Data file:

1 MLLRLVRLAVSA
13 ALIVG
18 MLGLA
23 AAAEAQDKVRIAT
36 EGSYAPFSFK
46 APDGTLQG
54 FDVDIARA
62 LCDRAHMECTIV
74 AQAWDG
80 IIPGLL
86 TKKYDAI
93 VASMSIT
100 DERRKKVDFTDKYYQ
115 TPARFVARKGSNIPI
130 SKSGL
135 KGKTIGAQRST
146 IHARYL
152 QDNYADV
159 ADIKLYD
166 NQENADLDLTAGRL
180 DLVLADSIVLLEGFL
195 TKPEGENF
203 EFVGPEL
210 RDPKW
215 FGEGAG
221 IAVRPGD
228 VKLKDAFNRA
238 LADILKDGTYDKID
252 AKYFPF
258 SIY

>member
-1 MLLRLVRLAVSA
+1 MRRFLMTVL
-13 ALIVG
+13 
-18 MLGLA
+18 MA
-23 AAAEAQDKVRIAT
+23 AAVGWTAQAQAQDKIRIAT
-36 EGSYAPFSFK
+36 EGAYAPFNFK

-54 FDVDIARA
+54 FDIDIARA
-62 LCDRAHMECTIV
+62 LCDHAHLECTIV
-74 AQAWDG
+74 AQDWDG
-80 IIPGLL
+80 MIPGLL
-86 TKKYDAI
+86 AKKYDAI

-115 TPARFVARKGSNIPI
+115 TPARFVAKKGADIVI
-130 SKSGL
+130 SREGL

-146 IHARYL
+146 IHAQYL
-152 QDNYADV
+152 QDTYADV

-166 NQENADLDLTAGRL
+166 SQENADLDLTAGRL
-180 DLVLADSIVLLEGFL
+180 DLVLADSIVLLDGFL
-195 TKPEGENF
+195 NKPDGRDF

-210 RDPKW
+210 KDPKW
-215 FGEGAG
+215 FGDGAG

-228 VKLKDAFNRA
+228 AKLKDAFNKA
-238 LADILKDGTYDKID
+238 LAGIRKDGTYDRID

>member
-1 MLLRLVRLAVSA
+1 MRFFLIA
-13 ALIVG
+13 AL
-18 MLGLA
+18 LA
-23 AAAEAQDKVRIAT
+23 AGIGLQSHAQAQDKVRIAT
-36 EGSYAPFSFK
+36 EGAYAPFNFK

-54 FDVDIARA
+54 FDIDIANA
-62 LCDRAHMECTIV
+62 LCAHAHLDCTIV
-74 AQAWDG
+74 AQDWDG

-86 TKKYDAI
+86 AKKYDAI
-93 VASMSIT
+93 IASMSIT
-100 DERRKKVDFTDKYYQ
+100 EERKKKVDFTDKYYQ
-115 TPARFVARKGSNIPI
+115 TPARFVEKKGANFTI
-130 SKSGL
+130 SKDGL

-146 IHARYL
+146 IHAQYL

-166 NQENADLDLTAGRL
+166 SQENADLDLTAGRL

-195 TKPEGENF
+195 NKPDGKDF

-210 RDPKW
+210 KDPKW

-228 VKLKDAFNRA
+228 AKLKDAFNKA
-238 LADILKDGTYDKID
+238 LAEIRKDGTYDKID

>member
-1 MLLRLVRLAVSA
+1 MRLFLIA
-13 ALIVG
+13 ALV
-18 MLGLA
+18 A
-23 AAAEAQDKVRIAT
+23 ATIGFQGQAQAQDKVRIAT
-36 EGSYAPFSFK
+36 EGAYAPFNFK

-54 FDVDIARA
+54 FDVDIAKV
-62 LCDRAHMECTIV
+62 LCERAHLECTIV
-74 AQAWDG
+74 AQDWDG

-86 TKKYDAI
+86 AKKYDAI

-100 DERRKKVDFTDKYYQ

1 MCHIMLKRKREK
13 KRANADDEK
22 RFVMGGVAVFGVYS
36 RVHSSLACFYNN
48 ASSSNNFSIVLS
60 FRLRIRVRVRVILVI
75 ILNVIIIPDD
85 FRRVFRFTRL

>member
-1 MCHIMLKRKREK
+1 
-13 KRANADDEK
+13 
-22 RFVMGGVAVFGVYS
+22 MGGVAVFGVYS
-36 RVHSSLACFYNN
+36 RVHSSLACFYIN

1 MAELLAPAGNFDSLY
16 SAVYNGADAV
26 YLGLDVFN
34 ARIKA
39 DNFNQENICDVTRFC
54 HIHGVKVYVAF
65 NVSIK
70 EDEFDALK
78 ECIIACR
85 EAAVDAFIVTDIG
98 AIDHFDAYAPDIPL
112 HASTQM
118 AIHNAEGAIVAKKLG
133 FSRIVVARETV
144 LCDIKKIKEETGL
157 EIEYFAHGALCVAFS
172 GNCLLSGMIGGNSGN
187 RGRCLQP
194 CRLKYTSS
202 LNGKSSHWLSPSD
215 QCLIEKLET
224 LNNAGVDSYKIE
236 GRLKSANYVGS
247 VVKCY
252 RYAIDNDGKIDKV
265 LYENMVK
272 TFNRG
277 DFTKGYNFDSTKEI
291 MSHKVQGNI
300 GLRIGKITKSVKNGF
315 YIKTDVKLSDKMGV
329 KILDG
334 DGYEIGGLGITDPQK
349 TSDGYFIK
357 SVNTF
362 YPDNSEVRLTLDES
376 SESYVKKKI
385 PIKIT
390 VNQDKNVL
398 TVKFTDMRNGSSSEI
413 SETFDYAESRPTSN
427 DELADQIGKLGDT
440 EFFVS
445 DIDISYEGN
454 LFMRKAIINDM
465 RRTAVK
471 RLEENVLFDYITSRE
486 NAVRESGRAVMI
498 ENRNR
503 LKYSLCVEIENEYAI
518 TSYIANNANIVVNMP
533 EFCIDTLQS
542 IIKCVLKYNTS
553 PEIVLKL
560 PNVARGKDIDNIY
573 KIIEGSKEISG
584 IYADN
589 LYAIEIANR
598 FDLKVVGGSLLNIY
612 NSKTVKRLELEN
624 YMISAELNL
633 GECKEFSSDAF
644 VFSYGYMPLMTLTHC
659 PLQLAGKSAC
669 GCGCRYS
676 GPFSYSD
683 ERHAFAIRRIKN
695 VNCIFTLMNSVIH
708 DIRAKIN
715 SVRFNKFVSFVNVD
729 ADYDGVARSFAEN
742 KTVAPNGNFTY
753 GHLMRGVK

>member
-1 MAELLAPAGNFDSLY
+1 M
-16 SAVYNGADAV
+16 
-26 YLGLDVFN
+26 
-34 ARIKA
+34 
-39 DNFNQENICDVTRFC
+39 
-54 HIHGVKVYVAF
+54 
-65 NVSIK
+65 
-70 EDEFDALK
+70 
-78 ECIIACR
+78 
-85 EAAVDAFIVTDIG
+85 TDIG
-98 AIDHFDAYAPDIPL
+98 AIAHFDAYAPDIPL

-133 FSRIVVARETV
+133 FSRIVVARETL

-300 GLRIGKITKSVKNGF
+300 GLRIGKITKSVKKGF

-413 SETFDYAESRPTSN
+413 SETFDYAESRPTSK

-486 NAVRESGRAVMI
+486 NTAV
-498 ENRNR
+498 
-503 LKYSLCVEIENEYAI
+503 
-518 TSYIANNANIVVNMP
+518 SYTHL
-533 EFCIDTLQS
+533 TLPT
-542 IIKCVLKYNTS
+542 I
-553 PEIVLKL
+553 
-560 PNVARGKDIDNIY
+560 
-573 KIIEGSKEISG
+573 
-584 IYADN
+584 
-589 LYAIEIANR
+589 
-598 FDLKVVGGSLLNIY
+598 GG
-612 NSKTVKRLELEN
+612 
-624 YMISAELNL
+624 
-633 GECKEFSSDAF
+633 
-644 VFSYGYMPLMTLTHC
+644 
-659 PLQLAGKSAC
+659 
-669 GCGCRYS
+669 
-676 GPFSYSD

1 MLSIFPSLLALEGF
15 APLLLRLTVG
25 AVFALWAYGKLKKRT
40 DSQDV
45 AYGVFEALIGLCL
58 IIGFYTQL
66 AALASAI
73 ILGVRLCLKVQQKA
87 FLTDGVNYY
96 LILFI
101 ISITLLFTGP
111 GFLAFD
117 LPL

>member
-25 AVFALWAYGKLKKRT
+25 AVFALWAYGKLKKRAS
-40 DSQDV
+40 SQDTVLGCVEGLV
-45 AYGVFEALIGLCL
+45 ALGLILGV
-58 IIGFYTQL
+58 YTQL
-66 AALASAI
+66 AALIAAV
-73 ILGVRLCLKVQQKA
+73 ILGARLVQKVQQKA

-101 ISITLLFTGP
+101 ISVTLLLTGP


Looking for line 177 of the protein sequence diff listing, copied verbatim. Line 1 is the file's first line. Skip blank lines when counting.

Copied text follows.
277 DFTKGYNFDSTKEI